Odyssey Community students join in on nationwide school walkouts on Columbine anniversary
Students from across the country are standing up and walking out of their schools Friday to in the latest round of gun-control activism. This latest protest is being held in line with the 19th anniversary of the Columbine High School shooting that left 13 people dead in Littleton, Colorado.
In Asheville, students with Odyssey Community School gathered to make posters before making their way downtown.
At 10 a.m., students at dozens of schools left class to take moments of silence honoring the victims at Columbine and other shootings.
In their march, they were joined by students from several other schools including French Broad River Academy.
Students and supporters went from Odyssey School to the Vance Monument where students Asheville High were already waiting.
From there, the students went to Pack Square Park and began their program.
Teachers and staff members at Odyssey Community School supported the efforts of their students and allowed those who wanted to walk out to walk.
We spoke with the organizers about their goals moving forward. “We want the government officials to see that we care, that all these schools in Asheville are willing to get out and march and show that we need action in this cause,” said co-organizer Bella Wells-Fried.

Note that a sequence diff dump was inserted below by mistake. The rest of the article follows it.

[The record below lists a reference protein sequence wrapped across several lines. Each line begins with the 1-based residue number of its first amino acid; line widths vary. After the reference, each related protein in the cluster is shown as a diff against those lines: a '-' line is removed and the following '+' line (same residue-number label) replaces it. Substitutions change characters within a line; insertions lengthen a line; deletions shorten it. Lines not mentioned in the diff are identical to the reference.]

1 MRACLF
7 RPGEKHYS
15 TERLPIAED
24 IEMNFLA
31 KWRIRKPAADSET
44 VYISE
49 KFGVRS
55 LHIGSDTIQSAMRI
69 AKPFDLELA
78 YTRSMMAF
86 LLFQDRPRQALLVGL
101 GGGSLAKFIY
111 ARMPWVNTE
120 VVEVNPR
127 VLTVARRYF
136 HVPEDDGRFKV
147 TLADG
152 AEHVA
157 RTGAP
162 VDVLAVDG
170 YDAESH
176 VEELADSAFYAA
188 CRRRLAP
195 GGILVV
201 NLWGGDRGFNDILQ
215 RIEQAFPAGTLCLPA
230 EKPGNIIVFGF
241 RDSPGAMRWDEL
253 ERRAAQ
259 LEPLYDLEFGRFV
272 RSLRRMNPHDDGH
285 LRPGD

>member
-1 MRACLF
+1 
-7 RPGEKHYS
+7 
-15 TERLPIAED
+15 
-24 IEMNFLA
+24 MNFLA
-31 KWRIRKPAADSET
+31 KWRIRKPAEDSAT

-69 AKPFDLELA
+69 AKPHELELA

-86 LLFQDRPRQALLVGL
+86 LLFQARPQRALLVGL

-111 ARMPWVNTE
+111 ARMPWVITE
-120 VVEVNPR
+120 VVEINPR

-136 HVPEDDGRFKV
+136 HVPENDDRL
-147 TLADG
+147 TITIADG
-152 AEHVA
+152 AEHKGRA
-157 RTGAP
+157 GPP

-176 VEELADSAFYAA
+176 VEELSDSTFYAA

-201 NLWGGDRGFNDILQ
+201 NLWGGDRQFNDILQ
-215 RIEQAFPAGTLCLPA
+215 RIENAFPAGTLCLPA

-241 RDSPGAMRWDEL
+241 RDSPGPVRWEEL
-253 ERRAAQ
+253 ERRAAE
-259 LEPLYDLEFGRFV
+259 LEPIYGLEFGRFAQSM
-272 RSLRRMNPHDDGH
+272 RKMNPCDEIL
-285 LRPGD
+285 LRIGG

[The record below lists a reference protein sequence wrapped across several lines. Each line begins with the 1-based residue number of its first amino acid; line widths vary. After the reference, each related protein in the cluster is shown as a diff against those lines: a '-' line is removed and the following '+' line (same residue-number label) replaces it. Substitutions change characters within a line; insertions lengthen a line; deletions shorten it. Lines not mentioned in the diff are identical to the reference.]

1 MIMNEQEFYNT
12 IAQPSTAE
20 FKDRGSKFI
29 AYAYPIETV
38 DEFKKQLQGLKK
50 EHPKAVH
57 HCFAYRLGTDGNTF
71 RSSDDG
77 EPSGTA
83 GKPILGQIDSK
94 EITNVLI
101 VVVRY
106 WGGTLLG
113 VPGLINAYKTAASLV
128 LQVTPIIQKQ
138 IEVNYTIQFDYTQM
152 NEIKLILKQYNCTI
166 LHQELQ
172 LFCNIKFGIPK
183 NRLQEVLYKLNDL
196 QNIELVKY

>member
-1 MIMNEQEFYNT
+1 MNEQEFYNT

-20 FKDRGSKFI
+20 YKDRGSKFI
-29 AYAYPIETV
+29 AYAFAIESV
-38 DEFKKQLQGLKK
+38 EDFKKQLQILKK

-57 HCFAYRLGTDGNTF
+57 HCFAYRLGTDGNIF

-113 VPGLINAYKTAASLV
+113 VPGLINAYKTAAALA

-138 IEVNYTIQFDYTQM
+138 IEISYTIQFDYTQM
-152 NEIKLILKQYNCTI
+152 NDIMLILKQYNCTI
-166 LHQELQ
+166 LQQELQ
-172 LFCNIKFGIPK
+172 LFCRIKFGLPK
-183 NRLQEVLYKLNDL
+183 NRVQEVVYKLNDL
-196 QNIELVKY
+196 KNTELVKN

They say they support several bills that would expand background checks, prohibit certain accessories and a 7-day cooling.
Organizers say there will be walkouts in every state, with more than 2,700 registered on the event's website.
The walkouts are the latest in a wave of youth activism that has emerged after the Parkland massacre.
Tens of thousands of students left class March 14 to protest gun violence in what historians called the largest youth protest movement since at least the Vietnam War. Days later, hundreds of thousands of teens and their backers rallied across the U.S. calling for tougher laws on guns and ammunition.
Plans for Friday's walkout began only hours after the Parkland shooting, when a Connecticut teen started an online petition calling for protests on the anniversary of Columbine.
Administrators at many schools in the country allowed the walkouts in March, opting not to punish participants. But some now say the leniency has expired.